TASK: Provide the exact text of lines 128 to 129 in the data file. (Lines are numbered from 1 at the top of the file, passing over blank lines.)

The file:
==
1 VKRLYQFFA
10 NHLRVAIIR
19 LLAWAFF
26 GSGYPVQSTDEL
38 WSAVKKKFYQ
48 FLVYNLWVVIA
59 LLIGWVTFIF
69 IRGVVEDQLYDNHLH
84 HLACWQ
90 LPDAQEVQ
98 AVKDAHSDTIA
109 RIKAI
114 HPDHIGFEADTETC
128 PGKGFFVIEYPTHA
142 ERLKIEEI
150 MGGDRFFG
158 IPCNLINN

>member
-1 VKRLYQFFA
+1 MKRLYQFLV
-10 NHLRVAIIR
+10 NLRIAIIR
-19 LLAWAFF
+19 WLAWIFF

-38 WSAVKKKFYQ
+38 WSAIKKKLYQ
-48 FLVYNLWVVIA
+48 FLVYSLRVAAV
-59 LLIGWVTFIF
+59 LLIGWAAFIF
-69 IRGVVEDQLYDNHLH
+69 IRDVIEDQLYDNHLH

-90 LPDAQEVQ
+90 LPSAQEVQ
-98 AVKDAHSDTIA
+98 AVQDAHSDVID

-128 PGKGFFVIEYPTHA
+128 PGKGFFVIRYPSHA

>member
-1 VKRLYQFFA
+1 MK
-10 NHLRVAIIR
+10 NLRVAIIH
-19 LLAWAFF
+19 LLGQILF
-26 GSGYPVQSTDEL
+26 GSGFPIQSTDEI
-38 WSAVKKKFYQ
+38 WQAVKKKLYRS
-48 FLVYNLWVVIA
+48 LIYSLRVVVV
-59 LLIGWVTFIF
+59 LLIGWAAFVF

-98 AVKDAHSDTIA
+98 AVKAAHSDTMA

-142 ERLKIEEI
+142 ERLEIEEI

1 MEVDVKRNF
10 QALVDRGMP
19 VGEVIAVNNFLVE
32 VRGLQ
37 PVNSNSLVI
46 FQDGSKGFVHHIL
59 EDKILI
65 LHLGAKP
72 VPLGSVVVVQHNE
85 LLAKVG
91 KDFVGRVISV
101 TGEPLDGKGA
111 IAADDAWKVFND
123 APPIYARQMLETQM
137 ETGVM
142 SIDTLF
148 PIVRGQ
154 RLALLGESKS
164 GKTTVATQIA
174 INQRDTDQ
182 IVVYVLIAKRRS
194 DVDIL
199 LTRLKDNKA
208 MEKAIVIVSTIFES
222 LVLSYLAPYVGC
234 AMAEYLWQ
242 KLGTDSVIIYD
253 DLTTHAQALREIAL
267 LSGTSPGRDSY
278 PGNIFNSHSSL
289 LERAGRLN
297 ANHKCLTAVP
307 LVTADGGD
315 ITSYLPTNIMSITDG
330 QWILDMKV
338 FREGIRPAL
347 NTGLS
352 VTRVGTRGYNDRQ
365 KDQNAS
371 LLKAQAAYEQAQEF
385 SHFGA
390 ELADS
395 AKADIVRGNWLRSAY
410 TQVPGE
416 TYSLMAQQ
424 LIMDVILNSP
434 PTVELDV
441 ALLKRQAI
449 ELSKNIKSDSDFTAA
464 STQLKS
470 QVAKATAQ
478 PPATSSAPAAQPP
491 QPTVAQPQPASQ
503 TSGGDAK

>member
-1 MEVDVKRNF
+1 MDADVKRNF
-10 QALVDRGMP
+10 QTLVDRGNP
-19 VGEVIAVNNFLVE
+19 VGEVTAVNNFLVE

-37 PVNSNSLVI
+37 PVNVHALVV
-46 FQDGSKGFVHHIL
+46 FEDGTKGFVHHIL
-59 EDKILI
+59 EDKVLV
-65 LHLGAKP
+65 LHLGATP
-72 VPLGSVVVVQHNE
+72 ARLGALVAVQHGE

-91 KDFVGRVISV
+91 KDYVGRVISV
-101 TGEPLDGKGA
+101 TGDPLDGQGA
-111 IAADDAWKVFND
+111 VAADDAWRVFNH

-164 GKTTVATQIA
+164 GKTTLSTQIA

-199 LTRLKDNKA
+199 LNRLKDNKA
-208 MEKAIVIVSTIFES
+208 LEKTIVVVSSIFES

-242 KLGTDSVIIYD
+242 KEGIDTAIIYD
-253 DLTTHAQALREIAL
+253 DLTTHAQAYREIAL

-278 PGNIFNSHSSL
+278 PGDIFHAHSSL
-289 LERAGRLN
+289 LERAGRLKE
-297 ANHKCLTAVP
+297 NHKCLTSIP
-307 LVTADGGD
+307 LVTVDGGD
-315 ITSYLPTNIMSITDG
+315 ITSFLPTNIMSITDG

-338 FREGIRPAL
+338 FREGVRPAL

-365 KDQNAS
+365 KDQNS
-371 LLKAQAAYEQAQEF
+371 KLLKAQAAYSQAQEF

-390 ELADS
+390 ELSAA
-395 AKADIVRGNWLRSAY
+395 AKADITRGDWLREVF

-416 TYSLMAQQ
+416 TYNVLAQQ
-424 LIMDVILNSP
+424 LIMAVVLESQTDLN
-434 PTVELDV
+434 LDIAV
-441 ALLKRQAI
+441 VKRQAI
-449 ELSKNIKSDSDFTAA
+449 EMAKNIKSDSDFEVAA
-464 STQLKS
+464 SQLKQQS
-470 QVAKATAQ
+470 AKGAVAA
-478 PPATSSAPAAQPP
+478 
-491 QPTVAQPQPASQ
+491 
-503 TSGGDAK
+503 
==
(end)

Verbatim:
+72 ARLGALVAVQHGE

-91 KDFVGRVISV